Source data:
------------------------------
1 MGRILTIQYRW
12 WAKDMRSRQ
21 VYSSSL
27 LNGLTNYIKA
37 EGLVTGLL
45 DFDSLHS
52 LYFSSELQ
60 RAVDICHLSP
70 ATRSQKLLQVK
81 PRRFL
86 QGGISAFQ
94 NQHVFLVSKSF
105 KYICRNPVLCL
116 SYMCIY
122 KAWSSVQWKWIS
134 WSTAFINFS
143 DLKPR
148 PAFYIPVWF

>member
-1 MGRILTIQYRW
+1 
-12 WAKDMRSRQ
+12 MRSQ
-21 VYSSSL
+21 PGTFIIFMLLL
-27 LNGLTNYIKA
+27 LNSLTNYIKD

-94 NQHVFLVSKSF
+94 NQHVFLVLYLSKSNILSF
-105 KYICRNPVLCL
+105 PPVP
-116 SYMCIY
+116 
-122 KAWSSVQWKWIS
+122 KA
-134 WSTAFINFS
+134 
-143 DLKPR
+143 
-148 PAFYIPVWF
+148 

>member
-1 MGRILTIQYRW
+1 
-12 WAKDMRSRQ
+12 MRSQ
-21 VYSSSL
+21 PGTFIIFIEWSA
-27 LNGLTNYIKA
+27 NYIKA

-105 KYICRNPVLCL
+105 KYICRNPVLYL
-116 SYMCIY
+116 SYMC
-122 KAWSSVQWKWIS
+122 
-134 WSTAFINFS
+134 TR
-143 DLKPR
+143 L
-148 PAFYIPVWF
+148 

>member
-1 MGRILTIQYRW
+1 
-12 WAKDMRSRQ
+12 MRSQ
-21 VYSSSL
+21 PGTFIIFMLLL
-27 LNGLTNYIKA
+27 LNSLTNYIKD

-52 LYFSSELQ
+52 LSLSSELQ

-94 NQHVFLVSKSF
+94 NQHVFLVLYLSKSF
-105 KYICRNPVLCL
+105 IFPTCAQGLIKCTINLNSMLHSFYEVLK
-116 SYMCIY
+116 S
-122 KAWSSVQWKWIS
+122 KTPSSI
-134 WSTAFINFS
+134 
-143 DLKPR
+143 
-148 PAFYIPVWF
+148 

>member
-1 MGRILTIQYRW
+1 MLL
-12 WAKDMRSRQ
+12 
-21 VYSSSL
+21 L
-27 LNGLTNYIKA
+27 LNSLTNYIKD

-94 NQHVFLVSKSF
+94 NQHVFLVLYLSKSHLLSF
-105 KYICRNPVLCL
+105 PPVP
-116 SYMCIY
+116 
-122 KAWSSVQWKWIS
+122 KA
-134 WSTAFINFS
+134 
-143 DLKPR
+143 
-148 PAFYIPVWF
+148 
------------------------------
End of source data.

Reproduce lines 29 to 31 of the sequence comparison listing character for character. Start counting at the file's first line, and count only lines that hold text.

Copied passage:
+94 NQHVFLVLYLSKSNILSF
-105 KYICRNPVLCL
+105 PPVP